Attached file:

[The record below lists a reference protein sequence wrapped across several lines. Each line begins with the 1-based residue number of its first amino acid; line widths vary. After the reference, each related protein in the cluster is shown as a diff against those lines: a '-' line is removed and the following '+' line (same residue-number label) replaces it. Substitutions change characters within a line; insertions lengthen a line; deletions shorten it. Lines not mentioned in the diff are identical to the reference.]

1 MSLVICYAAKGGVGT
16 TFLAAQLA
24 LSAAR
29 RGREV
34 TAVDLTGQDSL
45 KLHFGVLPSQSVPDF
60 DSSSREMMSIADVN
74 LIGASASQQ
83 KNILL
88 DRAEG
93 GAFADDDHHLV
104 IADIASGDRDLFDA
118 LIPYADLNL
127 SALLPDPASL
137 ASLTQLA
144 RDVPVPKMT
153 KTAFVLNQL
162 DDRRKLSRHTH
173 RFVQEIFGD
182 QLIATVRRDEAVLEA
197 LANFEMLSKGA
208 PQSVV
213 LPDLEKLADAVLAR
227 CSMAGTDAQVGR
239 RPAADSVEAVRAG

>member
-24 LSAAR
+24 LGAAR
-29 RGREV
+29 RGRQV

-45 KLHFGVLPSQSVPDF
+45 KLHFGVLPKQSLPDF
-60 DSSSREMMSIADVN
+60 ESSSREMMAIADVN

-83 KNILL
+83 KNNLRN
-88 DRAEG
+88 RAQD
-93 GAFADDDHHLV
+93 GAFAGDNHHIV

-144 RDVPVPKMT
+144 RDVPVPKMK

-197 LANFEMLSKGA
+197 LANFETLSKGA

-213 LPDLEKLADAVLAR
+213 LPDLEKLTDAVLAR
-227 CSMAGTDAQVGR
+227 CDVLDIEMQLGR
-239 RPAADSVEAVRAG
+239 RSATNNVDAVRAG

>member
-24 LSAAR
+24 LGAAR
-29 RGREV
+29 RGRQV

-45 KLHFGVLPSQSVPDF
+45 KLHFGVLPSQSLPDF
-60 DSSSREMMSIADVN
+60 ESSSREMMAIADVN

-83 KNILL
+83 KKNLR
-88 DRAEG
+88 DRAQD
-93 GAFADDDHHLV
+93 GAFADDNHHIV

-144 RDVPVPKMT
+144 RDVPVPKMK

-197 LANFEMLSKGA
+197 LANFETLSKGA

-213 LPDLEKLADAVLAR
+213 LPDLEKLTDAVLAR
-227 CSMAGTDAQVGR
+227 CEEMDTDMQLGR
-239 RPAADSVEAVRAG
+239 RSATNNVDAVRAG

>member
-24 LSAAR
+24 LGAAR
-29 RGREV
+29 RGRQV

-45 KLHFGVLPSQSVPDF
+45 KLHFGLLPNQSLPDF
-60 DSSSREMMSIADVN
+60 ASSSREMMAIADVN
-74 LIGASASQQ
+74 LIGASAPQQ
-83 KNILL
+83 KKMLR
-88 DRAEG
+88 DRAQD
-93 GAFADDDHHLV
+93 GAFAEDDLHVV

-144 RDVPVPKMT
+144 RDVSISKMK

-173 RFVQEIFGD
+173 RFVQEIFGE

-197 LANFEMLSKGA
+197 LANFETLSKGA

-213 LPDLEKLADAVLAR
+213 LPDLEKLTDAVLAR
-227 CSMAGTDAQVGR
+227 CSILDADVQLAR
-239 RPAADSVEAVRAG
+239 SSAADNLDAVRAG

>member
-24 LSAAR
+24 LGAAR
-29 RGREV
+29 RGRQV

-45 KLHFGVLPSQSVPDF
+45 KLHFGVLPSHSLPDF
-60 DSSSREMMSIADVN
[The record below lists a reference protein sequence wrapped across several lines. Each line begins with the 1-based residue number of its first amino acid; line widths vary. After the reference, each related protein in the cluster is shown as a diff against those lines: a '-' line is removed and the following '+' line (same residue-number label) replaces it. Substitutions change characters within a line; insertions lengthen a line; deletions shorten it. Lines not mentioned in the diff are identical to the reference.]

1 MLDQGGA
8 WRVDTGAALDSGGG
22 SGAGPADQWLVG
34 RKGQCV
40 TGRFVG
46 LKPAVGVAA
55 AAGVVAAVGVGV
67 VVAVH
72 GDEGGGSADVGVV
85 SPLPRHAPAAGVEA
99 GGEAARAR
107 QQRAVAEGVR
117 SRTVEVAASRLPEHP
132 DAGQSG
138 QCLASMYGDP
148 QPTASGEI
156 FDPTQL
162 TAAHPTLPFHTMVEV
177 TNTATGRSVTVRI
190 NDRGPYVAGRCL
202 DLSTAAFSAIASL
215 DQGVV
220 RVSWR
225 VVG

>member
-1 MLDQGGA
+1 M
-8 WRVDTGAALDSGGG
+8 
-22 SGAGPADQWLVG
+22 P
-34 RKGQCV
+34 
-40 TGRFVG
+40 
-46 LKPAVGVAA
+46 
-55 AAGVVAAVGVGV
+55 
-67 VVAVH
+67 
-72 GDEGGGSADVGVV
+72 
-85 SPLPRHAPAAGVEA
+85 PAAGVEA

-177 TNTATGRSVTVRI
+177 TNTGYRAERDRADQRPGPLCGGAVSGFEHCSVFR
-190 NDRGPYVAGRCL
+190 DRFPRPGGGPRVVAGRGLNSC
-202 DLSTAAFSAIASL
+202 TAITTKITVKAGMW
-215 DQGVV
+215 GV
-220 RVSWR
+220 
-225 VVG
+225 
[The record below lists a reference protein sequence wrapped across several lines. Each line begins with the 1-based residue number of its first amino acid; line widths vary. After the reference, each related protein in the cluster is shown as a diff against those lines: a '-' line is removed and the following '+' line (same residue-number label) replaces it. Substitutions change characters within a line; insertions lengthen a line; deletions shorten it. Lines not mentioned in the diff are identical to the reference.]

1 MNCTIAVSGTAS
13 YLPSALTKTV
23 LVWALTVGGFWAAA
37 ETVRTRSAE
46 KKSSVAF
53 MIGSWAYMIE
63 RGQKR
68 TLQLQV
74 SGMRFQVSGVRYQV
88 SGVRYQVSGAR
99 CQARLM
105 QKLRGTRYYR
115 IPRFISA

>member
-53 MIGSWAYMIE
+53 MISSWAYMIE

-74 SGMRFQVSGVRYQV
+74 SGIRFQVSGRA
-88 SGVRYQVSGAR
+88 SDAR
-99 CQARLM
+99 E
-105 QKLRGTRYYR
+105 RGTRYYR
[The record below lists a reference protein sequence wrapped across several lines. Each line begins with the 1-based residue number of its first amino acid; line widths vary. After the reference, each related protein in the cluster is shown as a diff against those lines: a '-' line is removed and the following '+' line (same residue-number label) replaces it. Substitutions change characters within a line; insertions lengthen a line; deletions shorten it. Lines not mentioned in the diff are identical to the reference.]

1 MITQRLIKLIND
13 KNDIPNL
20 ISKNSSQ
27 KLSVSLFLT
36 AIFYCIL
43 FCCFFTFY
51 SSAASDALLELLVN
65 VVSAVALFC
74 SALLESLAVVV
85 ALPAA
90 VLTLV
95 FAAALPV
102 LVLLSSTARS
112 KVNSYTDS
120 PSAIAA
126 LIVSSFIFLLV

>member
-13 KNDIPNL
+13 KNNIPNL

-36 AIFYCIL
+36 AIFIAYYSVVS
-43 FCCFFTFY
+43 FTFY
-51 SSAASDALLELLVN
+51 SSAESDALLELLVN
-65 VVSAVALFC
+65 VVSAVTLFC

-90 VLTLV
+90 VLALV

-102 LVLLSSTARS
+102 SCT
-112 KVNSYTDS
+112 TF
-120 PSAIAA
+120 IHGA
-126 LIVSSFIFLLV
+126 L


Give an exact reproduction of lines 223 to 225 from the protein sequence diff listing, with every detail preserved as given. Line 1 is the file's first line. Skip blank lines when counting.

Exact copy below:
-65 VVSAVALFC
+65 VVSAVTLFC

-90 VLTLV